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Structural Timing and Evolution of the Perdido Fold Belt: Deepwater Western Gulf of Mexico, Usa

Waller, Troy D.1; Spang, John H.2; Kilsdonk, Bill 1
1 Hess Corporation, Houston, TX.
2 Geology and Geophysics, Texas A&M University, College Station, TX.

The Perdido fold belt is the compressed toe of a detached gravity driven, complex linked system in the deepwater, western Gulf of Mexico. The folds studied are those outboard of the allochthonous salt canopy in the southeast quarter of the Alaminos Canyon protraction area. The base of the autochthonous Jurassic Louann salt serves as the detachment horizon for this NE-SW trending fold belt. We have developed new geometric models for detachment folds, which have a deformable lower layer (salt) and extend the interpretation of excess-area vs. depth plots to them. The weak lower layer can both accommodate massive thickness changes and flow laterally allowing anticlines to move absolutely up and synclines absolutely down displacing the weak (autochthonous) layer until it thins to zero, which is referred to as a weld. Initially, anticlines grow rapidly in response to compression coupled with addition of material from beneath subsiding synclines. The resulting plots of excess-area vs. depth to detachment identify (1) the amount of material either added (to the core of the anticlines) or lost (from under the synclines), (2) the onset of folding and deformation, (3) the termination of folding, and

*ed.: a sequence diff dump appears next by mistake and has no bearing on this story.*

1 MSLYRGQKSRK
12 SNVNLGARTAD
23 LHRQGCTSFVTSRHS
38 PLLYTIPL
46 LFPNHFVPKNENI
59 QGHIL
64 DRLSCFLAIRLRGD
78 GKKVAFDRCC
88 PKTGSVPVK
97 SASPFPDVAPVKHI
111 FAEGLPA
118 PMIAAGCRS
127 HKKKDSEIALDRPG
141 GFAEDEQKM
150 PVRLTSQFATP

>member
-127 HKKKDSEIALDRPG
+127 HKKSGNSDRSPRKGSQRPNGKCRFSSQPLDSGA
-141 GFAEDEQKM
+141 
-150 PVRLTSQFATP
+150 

4 a period of cessation of folding at about early Eocene time during which undeformed “growth sediments” were deposited. The geometric models also reveal “quick look” techniques for interpreting seismic using patterns of dip changes that reflect the calculated changes from the excess-area plots. The results of the seismic interpretations, analysis of the geometric models and interpretation of excess-area plots show that the oldest and largest amplitude folds (most northwestern) were formed as early as the early Paleocene and they appear to continue to grow to near present day. With time the fold belt propagates to the southeast, and the deformation becomes increasingly younger with a majority of the folds originating in late Oligocene/earliest Miocene, having lower amplitude due to a limited salt budget (i.e. salt thins in this direction). The evolution of the fold belt is identified by the evaluation of the onset of growth sedimentation in both plotted excess-area curves and interpreted seismic data. This study indicates that the more westward folds originated first, and as a general rule, development of the fold belt progressed basinward/eastward.


AAPG Search and Discovery Article #90090©2009 AAPG Annual Convention and Exhibition, Denver, Colorado, June 7-10, 2009